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Epizeuxis

An Introduction to Epizeuxis.

Epizeuxis (derives from Greek word epizeugnumi literally means “fastening together”), is an emphatic repetition of the same word or phrase twice or more consecutively with no intervening words in-between. Thus, as the figure was dipicted in Macbeth Opens in new window:

Epizeuxis can be ambigous, sometimes it may be primarily used to show intense emotion, and at other time it may be a mere mumbling of words. The actor playing King Lear can either scream the words ‘Never, never, never, never, never!’ or mumble them. He can’t do much in between. Repetition can mean … repetition, repetition, repetition on and on and on for ever and ever.

Notable Examples of Epizeuxis
  • “I, along with millions – scores of millions – of Americans, will pray, pray, pray for the safety of our troops.”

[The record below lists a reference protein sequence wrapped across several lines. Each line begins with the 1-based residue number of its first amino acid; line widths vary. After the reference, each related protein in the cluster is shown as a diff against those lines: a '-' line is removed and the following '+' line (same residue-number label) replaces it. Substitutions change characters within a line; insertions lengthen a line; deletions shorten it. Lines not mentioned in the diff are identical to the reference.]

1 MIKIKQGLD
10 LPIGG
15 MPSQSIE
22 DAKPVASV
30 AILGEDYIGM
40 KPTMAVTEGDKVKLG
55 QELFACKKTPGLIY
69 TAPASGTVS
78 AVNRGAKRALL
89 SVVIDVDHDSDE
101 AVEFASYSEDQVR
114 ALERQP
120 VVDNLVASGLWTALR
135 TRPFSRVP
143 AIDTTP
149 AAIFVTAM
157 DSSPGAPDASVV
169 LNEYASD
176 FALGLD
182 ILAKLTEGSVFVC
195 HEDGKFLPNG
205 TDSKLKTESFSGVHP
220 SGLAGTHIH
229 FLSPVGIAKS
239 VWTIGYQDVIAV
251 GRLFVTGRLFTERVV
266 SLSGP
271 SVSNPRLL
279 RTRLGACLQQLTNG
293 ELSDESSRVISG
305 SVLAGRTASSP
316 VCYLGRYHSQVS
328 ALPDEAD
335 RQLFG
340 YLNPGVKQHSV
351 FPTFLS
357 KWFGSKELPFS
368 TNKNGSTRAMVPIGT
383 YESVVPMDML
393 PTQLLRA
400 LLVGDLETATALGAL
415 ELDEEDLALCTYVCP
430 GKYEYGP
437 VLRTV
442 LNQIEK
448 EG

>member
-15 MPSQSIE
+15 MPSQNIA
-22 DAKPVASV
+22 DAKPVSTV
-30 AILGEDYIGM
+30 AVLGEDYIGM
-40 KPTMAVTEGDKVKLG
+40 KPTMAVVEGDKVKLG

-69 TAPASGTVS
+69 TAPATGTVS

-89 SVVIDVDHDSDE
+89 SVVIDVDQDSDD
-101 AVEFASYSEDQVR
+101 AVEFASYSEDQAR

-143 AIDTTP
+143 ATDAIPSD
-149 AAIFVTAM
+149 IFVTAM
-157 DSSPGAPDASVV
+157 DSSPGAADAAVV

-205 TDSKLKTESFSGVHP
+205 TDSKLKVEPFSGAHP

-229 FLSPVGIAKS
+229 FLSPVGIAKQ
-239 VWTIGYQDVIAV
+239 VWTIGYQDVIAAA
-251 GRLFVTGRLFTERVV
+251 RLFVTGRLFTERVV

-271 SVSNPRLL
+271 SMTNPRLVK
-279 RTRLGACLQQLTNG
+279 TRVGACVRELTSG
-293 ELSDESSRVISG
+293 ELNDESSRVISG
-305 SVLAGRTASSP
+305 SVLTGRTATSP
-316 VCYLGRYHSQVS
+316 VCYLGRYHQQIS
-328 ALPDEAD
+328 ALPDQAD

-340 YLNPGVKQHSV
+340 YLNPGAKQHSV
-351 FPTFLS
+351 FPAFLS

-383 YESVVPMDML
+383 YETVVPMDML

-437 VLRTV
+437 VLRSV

• — (Robert C. Byrd, The Arrogance of Power)
  • Reputation, reputation, reputation! Oh, I have lost my reputation! I have lost the immortal part of myself, and what remains is bestial. My reputation, Iago, my reputation!”
  • — (Othello.2, 3.)
  • “Like the Draconian laws, this bill had blood! Blood!felony! Felony! In every peiod and in every sentence.”
  • — (Grattan, Speech in the Irish Parliament (1787)
  • Simplicity, simplicity, simplicity! I say, let your affairs be as two or three, and not a hundred or a thousand; instead of a million, count half a dozen, and keep your accounts on your thumb-nail.”
  • — (Thoreau, Walden (1854)).
  • “We were told – told emphatically and abundantly – that the method of their going would be a masterpiece of tactical skill. Tactics! Tactics! Ladies and gentlemen, the country is tired of their tactics.”
  • — (Campbell-Bannerman, Speech at London (1905))
Further Readings:
The Elements of Eloquence: How to Turn the Perfect English Phrase | Mark Forsyth;
Dictionary of Rhetorical Terms | Gregory T. Howard